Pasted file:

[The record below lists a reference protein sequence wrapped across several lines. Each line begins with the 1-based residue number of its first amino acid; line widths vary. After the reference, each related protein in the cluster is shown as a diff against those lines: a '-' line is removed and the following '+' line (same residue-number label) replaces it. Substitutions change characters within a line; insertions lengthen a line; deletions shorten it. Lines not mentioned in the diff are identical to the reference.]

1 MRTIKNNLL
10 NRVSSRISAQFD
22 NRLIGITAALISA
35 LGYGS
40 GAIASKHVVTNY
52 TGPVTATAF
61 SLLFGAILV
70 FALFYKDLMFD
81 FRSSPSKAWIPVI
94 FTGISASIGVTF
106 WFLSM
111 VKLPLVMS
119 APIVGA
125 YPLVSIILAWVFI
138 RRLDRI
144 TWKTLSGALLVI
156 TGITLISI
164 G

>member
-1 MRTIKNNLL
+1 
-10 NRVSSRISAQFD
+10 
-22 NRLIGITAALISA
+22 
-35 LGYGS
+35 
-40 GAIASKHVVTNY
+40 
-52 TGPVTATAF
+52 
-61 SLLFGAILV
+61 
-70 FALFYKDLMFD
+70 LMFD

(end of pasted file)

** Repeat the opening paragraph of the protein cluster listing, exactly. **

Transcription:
[The record below lists a reference protein sequence wrapped across several lines. Each line begins with the 1-based residue number of its first amino acid; line widths vary. After the reference, each related protein in the cluster is shown as a diff against those lines: a '-' line is removed and the following '+' line (same residue-number label) replaces it. Substitutions change characters within a line; insertions lengthen a line; deletions shorten it. Lines not mentioned in the diff are identical to the reference.]